The number of claims and counter-claims made about vitamin K deficiency in newborn babies has made this issue one of the most hotly contested on the Internet. There is the usual crowd of people who are opposed, on principle, to all claims made by scientists and medical authorities. They believe that such persons lack credibility and that their prescriptions do more harm than good to children.
While it is always wise to look deeply into any matter and to review the facts of any given case with a healthy dose of skepticism the kind of knee-jerk media-and-networksmagazine rejection of all medical research advocated by a small but very loud and determined minority is uncalled for. Skepticism means only the posing of certain critical questions. It is a process of determining the soundness and validity of information and any collection of facts recognized as knowledge.
That said there are certain well-established facts concerning vitamin K in newborns.
It is the case that compared with adults newborn babies are born with low levels of vitamin K but the amount is normally sufficient to prevent problems. Some babies are at particular risk because they don’t have sufficient vitamin K, which makes them more susceptible to developing Hemorrhagic Disease of the Newborn (HDN), also known as Vitamin K Deficiency Bleeding (VKDB).
HDN is a rare but very serious disease. Half of all babies who have HDN have a hemorrhage into their brain (intracranial bleeding). This often causes brain damage, and the baby may die. Some babies are more at risk than other. The babies with an elevated risk of developing HDN include babies born after less than 37 weeks of pregnancy, babies whose birth involved the use of forceps, ventouse or caesarean, where bruising occurs, babies who had trouble breathing and did not get enough oxygen when they were born, babies whose mothers are taking anti-convulsants, anti-coagulants, or drugs to treat tuberculosis, babies who have liver disease that may show as prolonged jaundice or symptoms, such as pale stools or dark urine.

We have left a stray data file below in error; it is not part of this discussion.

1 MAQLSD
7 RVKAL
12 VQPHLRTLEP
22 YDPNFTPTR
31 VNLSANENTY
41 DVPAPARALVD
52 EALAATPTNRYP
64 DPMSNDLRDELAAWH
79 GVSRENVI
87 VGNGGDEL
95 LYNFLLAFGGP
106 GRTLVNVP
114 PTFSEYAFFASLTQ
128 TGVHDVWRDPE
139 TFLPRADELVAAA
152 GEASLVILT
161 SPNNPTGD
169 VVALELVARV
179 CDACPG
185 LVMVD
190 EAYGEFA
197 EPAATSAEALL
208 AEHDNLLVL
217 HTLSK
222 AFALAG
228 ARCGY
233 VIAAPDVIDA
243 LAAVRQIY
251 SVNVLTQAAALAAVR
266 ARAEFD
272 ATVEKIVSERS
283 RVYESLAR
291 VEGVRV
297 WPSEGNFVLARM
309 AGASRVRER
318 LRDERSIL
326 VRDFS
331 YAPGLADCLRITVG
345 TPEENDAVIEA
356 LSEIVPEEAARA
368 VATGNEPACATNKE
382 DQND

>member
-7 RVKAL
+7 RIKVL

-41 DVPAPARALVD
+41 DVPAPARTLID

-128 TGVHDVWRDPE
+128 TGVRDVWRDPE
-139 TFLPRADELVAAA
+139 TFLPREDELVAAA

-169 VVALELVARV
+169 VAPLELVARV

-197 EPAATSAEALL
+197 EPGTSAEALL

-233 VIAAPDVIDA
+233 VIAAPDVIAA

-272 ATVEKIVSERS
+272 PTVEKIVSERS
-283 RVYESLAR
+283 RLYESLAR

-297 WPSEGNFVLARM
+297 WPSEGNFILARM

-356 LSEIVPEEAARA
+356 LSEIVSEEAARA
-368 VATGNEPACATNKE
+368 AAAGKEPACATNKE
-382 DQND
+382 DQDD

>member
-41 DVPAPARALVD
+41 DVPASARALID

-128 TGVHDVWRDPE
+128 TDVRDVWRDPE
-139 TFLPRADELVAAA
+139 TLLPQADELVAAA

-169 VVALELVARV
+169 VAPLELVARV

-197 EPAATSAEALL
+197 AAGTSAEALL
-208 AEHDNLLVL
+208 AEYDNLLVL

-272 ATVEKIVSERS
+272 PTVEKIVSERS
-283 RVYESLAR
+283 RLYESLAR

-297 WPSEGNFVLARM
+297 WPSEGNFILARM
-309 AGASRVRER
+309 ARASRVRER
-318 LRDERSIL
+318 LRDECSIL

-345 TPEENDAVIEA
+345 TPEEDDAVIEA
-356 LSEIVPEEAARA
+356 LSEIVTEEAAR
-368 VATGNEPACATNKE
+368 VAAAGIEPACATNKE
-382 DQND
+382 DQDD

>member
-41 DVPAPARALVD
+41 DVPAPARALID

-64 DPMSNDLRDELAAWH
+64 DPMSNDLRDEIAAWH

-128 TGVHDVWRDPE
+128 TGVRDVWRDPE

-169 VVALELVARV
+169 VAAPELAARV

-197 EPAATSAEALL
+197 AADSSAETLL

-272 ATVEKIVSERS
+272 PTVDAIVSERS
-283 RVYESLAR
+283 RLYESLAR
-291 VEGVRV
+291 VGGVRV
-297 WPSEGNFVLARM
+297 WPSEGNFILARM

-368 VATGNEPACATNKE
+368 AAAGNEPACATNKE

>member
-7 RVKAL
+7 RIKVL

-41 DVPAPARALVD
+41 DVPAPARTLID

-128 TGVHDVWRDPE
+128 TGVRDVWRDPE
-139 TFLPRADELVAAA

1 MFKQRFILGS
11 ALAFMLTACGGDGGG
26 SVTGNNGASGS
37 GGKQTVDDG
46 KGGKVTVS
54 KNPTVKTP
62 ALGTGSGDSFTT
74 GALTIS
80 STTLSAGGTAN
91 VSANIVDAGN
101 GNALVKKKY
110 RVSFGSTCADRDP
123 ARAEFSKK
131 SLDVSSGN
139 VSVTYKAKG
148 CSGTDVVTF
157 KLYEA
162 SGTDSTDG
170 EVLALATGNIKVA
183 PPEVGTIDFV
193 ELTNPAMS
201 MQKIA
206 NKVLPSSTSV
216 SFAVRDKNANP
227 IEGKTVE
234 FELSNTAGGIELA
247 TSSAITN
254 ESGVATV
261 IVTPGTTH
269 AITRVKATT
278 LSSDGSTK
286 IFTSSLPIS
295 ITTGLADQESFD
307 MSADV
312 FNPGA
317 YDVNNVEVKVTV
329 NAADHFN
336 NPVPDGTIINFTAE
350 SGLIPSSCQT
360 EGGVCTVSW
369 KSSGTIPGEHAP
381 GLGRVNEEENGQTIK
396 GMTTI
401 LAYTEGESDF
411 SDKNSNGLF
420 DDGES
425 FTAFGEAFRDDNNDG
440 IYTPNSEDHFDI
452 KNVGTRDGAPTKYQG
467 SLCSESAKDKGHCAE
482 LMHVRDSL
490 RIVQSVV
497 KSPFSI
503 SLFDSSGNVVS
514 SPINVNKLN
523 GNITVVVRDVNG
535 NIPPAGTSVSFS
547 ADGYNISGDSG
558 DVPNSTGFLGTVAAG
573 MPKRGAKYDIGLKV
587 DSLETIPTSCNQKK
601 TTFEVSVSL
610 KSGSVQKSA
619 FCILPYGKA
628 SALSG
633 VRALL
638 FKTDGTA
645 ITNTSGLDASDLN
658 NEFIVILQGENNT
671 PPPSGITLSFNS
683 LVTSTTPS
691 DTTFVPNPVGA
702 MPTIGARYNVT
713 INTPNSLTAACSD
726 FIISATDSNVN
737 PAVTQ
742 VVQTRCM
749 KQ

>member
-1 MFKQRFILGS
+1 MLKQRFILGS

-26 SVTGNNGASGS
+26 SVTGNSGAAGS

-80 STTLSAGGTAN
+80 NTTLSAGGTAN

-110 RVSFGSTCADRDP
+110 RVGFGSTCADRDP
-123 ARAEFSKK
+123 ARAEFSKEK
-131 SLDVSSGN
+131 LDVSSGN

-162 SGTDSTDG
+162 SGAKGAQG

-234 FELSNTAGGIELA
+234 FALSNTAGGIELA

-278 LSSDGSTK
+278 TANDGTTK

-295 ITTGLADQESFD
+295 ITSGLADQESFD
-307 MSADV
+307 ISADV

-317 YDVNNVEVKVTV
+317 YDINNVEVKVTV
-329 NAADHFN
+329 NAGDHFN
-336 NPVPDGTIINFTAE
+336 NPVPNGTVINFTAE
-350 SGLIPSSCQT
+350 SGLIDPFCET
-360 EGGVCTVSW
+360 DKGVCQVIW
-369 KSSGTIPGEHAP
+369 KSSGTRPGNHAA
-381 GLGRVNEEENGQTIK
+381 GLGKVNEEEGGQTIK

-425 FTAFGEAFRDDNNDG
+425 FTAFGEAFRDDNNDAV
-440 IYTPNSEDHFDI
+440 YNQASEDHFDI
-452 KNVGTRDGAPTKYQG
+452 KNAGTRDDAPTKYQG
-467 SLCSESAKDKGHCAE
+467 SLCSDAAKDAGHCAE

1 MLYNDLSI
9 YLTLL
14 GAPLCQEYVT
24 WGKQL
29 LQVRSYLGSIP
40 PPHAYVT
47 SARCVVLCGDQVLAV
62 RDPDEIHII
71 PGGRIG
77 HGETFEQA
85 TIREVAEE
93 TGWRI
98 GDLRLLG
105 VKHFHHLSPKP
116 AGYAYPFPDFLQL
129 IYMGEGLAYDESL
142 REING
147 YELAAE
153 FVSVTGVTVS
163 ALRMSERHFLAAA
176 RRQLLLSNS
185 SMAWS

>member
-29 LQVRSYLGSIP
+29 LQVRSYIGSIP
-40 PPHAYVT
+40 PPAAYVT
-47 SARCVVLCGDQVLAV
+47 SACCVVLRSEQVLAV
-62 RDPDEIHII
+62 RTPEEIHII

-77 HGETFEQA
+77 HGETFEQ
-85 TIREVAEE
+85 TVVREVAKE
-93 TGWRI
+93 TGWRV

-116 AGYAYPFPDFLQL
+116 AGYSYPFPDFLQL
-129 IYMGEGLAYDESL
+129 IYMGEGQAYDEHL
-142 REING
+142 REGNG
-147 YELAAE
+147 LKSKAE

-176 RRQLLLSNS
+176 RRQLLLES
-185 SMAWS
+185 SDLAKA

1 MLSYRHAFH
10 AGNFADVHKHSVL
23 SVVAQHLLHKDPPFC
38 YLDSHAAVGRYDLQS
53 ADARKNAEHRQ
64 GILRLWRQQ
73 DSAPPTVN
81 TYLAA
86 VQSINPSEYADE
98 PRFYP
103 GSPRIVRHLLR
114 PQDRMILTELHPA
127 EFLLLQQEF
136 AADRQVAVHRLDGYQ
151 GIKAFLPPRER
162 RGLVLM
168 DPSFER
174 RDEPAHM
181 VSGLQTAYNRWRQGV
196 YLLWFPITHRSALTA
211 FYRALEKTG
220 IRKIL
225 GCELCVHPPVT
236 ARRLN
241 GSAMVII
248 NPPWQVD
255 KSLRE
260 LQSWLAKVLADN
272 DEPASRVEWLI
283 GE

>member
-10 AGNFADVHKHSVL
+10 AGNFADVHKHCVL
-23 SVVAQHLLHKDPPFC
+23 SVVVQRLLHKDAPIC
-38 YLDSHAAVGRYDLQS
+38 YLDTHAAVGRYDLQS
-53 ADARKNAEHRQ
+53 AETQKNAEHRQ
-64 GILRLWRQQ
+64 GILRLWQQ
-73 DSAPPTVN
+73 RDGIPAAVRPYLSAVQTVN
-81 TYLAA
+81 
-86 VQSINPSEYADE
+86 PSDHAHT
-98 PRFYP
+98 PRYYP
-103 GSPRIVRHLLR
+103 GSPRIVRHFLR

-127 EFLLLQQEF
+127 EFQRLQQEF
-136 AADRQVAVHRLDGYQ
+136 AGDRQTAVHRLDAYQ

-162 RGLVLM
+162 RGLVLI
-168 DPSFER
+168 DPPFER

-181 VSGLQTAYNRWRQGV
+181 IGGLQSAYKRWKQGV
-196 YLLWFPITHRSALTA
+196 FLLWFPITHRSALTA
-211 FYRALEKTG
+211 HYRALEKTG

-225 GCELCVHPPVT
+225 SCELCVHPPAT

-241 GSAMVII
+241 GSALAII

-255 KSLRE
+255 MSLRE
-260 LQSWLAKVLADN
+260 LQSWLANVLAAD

You should of course consult your physician if you believe your baby is at risk of contracting this dreaded condition. You should also ask about Infant Vitamin K Drops. A lot of literature exists on the subject but here is what you need to know.
Giving vitamin K by injection keeps the levels of the vitamin higher for longer. Problems from the injection are very uncommon but may happen, as with any injection. Babies can feel pain and, on rare occasions, may have an infection at the place where the injection goes in, or bleeding and bruising in the muscle.
If you prefer to give the drops orally, you should be aware of the following facts.
Such a process is administered in three separate doses over the first month of life. All three doses must be given in order for the drops to have their intended effect.
You should also be aware that HDN is more common among breastfed babies. Vitamin K levels are higher in the first milk women produce than in mature milk.
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